The off-payroll working rules – commonly known as IR35 – are intended to ensure that individuals who work like employees pay broadly the same employment taxes as employees, regardless of the structure they work through. The off-payroll working rules apply where an individual (the worker) provides their services through an intermediary to another person or entity (the client).
The government announced at Budget 2018 that to increase compliance with the existing off-payroll working rules in the private sector, businesses will become responsible for assessing the employment status of the off-payroll workers they engage. The business will also be responsible for ensuring that associated employment taxes and National Insurance contributions (NICs) are paid to HM Revenue and Customs (HMRC). This will bring the private sector in line with the public sector.
The government is proposing to extend the reform of the off-payroll working (IR35) rules to the private sector from April 2020. A consultation was launched to collect views on whether the proposed processes of the reform are suitable for the large and diverse sectors in which it will apply, as well as views from those in the public sector already applying the rules. The consultation period has now closed and the CBI has submitted its written response.
Experience from the public sector reform - which has been in force since April 2017 – showed the creation of new and difficult problems, adding costs for all parties within the labour supply chain. The reform has resulted in a significant increase in the administrative burden in order to comply with the rules, often requiring changes to systems and processes across multiple functions. Alongside this, the speed of implementation in April 2017 resulted in little time for organisations to understand the legislation, increasing complexity and uncertainty.
When the reform is extended to the private sector, the issues experienced within the public sector reforms will be amplified. This is due to the nuances of different sectors and the vast number of businesses that will be impacted. Many businesses remain unprepared for the changes and are relying on HMRC guidance, but detailed guidance and relevant legislation has not yet been published. For businesses to have the confidence that they are fully compliant with the rules, they will need the legislation at least one year prior to implementation of the reforms.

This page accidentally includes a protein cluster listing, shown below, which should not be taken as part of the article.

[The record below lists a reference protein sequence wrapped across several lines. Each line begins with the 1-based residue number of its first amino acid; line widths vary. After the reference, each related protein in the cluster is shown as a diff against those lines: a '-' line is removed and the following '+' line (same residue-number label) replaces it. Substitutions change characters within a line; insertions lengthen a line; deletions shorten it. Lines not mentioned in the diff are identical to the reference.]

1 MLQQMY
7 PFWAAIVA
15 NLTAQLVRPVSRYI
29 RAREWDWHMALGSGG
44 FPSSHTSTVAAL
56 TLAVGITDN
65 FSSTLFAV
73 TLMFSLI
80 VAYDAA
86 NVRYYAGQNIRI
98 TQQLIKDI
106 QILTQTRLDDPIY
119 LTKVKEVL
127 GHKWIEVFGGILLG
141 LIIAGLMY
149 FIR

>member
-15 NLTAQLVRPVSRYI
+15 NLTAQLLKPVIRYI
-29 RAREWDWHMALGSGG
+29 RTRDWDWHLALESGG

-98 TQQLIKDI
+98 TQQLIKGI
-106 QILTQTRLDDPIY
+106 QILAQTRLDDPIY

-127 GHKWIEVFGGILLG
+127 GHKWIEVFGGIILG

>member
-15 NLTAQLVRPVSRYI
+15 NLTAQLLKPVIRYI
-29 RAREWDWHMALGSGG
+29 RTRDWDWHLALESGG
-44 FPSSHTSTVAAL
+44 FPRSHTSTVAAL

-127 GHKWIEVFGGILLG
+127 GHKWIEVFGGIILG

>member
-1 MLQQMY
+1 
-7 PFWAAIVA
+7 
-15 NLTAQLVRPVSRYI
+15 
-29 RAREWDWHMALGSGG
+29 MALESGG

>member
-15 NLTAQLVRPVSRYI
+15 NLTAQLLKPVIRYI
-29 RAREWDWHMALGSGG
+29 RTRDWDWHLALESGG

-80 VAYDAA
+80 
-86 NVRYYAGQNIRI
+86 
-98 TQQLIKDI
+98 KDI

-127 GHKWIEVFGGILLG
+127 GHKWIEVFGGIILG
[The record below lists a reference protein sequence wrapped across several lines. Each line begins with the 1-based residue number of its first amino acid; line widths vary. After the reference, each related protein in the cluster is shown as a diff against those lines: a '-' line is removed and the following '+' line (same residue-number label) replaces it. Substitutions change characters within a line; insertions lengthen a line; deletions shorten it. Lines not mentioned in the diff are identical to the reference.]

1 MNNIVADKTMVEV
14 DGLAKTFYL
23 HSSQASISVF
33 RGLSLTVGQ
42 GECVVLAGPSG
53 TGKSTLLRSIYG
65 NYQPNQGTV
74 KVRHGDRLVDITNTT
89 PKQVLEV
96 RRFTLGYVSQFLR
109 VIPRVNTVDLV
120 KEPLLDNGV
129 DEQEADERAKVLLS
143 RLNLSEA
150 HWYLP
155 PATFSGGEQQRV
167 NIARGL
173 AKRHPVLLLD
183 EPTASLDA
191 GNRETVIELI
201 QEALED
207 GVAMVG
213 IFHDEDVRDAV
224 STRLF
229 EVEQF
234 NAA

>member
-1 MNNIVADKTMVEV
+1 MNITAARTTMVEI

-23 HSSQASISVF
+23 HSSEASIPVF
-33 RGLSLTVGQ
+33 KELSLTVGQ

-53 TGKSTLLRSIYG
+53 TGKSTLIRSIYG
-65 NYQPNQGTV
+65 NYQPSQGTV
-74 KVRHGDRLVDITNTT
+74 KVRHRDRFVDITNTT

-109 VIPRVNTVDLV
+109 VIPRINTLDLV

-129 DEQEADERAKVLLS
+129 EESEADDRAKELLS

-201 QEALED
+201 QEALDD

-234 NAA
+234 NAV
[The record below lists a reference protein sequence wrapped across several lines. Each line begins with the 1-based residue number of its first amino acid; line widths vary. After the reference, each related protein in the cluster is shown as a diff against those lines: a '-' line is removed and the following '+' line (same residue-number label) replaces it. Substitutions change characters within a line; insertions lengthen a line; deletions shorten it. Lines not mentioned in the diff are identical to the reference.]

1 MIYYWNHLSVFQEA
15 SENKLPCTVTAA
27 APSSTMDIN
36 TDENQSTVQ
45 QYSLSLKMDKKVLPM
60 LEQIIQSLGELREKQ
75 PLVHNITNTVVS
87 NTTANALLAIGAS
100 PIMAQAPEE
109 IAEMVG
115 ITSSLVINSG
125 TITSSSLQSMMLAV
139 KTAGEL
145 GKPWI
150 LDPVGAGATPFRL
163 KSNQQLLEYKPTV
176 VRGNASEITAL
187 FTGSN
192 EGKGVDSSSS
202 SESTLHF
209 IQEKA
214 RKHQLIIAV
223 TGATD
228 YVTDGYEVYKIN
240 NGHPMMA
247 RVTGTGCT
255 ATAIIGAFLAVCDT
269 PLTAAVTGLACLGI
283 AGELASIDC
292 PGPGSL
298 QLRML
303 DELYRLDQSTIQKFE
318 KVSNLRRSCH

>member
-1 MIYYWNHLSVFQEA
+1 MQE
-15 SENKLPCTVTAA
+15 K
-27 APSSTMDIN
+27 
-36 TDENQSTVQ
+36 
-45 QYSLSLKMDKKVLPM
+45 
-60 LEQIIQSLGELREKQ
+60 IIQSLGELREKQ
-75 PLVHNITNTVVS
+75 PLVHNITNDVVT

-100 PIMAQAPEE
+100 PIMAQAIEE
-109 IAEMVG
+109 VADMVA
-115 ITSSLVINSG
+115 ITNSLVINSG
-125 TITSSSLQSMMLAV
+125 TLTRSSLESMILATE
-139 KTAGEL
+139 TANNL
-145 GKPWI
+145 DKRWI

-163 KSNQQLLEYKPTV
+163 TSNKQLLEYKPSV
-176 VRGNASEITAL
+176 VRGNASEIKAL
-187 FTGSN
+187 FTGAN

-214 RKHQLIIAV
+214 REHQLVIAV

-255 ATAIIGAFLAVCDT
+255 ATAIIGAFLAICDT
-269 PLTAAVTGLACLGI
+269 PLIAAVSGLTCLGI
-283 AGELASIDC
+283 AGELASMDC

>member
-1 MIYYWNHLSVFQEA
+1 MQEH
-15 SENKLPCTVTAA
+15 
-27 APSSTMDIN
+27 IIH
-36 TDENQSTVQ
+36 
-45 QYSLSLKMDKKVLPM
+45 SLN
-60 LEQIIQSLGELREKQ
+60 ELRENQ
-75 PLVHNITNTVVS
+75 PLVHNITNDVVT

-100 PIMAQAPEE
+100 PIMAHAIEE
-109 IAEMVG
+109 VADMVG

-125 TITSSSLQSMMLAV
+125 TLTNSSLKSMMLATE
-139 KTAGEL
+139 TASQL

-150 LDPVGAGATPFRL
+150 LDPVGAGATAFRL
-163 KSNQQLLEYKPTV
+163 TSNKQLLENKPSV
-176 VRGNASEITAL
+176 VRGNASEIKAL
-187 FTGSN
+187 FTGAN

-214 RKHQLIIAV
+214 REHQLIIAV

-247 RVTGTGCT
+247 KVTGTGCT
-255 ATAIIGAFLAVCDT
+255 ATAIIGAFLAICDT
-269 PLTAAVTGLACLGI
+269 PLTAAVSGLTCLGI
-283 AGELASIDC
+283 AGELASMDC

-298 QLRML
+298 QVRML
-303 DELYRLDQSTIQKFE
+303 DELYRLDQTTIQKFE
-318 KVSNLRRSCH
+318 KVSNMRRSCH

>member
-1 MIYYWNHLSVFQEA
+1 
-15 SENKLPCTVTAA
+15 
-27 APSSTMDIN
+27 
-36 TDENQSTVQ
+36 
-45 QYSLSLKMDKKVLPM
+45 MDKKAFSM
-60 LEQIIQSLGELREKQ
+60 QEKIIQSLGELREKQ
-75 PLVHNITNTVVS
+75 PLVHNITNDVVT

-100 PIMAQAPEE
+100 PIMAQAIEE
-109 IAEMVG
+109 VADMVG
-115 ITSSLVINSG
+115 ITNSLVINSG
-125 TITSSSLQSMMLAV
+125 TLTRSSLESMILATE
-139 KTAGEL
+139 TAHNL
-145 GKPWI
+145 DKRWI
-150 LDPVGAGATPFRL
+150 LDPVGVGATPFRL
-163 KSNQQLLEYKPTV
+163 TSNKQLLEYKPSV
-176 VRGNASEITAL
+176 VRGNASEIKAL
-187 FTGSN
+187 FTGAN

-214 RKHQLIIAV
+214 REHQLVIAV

The CBI therefore recommends that:
- There is a delay in implementation of the private sector reform until April 2021. Many businesses remain unprepared for the changes, particularly given the ongoing uncertainty of Brexit, which continues to divert resources and reduces businesses ability to react quickly as and when legislation and guidance is published.
- The government undertakes a complete and comprehensive post-implementation review of the public-sector changes.
- The government undertakes an implementation impact assessment for the private sector. The reforms are complex and require substantial internal business investment in order to comply with legislation, further increasing the cumulative burden on business.
- Prior to implementation of the reforms, there are further issues that must be addressed, including: a suitable appeals process; standardised documents that form part of the determination process; clarity from HMRC as to the obligations of each party within the labour supply chain; and detailed guidance and legislation to the private sector to enable businesses to comply.
The CBI has continued to engage with government to ease the burden on business:
- In 2018, the government originally proposed that the reform be carried out in April 2019. The CBI lobbied government for a delay in implementation, and we were successful in deferring the launch until April 2020, which provided businesses much needed time in order to start preparing for the reform. Given the lack of legislation and guidance to date from government, this needs to be pushed back further – the time that was provided has not been utilised sufficiently.
- The CBI lobbied HMRC to improve the Check Employment Status for Tax (CEST) tool in order to make it suitable for use in the private sector. At Budget 2018, the government committed to reforming the tool ahead of the April 2020 reform. CBI members have since played a key role in working with HMRC specialists, providing feedback as to required improvements of the functionality of the tool from the early stages of development, through to prototype testing.
- The CBI consultation response was submitted on 28 May. The next steps include continued engagement with the HMRC specialist team to further to improve the functionality of the CEST tool. The CBI have roundtables with HMRC to further explain our consultation recommendations and push for reform ahead of implementation.
But there is still more the government needs to do. The CBI will continue to lobby on behalf of business to reduce the cumulative burden and make it easy for firms to understand and comply with legislation.